Types of Rocks


The rocks from which the building stones are obtained are classified in the following three ways:

A. Geological classification

Based upon how they are formed and the geological process involved in it, rocks are classified into following three types:

Igneous rocks

These are formed by cooling the molten lava on or inside the earth’s surface during volcanic eruption. They don’t contain any fossils or shells. The rocks may be acidic or alkaline depending upon silica content.

  • When magma is forced up as volcanic eruptions and spreads over the surface of earth where it solidifies, it forms basalt and trap. These are known as effusive rocks.
  • If the magma solidifies below the earth’s surface itself, the solid crystalline rock is termed as deep-seated plutonic rock. The examples are granite, syenite, diorite and gabbro.
  • If the magma solidifies at a relatively shallow depth, the resultant rock possesses a finely grained crystalline structure—and is termed as hypabyssal rock. Dolerite is such a rock.
  • The principal constituents of magma are quartz, mica and felspar.
Type % of Silica Example
Acid rocks 70-80 Granite, Rhyolite
Intermediate rocks 60-70 Syenite, Ana’esite
Basic rocks 45-60 Gabbro, Dolerite
Ultra-basic rocks 30-45 Peridotite, Basalt

Sedimentary rocks

These are formed by gradual deposition of disintegrated rocks at the bottom of rivers, lakes or sea.

  • Sedimentary rocks resulting from the precipitation of salts in drying water basin (chemical deposits) are gypsum, anhydrite, magnesite, dolomite, lime tufas.
  • Sedimentary rocks resulting from the accumulation of plant or animal remains (organogenous rocks) are limestone, shale, chalk, diatomite and tripoli.
  • The examples of rocks resulting from the deterioration of massive magmatic or sedimentary rocks (fragmental rocks) are sandstone, laterite, sand, gravel, carbonate conglomerate and breccia.

Metamorphic rocks

These are formed when sedimentary or igneous rocks are subjected to great heat and pressure inside the earth. The metamorphic process causes a complete recrystallization of the original rock into an interlocking mosaic of calcite, aragonite and/or dolomite crystals.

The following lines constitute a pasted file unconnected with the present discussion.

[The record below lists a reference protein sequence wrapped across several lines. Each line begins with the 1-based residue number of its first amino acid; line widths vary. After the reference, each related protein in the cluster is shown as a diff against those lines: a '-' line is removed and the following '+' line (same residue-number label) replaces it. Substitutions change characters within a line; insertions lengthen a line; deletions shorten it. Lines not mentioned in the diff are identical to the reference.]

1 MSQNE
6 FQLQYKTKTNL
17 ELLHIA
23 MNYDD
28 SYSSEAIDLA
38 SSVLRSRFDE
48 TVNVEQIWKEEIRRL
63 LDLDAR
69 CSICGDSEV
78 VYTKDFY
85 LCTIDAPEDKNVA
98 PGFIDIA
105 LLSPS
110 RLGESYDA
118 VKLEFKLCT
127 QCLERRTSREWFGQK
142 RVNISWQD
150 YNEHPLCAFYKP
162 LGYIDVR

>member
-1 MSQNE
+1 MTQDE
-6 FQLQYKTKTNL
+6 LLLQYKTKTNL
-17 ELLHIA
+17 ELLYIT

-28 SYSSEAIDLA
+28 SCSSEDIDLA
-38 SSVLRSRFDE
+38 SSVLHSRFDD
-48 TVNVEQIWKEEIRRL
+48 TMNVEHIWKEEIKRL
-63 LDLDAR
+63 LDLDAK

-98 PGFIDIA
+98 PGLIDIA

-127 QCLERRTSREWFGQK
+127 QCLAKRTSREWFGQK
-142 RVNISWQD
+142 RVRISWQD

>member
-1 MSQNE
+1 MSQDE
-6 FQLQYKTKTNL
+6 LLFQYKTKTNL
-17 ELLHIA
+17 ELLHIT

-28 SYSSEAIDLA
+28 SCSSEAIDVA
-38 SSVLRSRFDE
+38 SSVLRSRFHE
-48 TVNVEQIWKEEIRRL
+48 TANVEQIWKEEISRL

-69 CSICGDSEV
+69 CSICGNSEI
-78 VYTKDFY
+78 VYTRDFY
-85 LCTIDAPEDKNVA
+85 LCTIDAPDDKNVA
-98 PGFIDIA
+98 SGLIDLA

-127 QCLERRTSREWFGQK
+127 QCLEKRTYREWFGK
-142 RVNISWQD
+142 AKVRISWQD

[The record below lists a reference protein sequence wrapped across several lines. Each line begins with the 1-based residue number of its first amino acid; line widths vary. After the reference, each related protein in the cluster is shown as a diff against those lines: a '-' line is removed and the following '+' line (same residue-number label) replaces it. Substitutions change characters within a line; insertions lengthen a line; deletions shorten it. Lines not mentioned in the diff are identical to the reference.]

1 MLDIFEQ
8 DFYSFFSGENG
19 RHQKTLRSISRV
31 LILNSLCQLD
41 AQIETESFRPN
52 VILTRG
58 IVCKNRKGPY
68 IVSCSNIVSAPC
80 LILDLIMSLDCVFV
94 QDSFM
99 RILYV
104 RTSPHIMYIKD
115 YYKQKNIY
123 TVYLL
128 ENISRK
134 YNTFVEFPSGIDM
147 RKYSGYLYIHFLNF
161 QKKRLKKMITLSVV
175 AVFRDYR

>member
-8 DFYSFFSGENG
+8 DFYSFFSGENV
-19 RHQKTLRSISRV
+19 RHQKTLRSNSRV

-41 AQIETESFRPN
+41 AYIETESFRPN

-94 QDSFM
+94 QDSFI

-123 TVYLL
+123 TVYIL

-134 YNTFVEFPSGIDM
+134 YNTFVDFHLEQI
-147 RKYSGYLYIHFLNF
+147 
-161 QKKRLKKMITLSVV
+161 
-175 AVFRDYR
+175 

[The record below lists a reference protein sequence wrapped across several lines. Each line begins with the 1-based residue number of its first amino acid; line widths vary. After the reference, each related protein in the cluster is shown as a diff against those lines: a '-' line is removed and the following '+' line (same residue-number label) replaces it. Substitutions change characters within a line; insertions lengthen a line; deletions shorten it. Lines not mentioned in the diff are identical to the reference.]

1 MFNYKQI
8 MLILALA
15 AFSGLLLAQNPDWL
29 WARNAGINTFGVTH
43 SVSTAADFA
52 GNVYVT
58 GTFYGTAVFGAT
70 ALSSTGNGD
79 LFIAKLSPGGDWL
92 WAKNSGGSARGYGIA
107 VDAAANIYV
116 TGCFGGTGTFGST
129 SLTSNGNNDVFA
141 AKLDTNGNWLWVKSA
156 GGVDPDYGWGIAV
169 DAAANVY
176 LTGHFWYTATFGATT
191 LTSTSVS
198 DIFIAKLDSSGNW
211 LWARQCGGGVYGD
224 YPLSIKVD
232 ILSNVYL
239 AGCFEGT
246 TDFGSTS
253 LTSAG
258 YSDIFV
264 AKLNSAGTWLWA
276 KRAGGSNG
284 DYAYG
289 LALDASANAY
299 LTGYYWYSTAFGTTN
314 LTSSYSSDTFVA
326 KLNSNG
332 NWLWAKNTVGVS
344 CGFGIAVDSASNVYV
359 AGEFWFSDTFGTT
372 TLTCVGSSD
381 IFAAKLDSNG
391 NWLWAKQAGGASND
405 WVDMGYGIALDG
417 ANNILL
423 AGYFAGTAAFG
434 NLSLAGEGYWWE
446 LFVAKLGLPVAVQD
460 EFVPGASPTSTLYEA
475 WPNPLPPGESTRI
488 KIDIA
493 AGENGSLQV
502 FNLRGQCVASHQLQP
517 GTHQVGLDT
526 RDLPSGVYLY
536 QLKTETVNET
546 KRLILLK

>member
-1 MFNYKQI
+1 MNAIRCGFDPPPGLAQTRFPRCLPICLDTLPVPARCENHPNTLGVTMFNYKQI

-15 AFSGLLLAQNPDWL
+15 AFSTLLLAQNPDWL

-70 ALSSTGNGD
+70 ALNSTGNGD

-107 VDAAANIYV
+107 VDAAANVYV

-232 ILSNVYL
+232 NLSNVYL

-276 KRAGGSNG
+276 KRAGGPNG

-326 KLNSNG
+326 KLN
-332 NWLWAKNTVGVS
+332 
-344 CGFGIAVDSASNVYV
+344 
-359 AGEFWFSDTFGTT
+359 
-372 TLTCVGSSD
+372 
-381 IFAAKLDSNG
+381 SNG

Original rock Metamorphic rock Original rock Metamorphic rock
Granite Gneiss Shale Slate, Schist, Phyallite
Syenite Gneiss Laterite and Granite Schist
Sandstone Quartzite Dolomite Marble
Limestone and Marl Marble, Schist Dolerite, Basalt, Trap Schist
Mudstone Slate Felsite, Tuff Schist, Slate
Conglomerate Gneiss, Schist Claystone Hornblende

B. Physical/ Petrological classification

Based upon the physical properties and alignment, rocks may be classified into following types:

  1. Stratified rocks are those which exhibit distinct layers which can be separated. The plane along which the separation of the layers can be carried out is called as the cleavage plane.
    Examples: Limestone, Slate, Sandstone etc.
  1. Unstratified rocks do not show any sign of strata and cannot be easily split into the slabs.
    Examples: Granite, Trap etc.
  1. Foliated or fragmented rocks have a tendency to split up only in a definite direction. Most of the metamorphic rocks have a foliated structure, except for quartzite and marble which have granulose structure.

C. Chemical classification

Based upon the chemical composition, rocks may be classified into following types:

  1. Silicious rocks are those which have silica as the main constituent. The silica in the free state is called sand and in combined state is silicate.
    Examples: Granite, Quartzite, Sandstone etc.
  1. Argillaceous rocks are those which have clay or alumina as the main constituent.
    Examples: Kaolin, Laterite, Slate etc.
  1. Calcareous rocks have calcium carbonate or lime as their leading constituent. These rocks are readily acted upon by even dilute HCl.
    Examples: Limestone and Marble.
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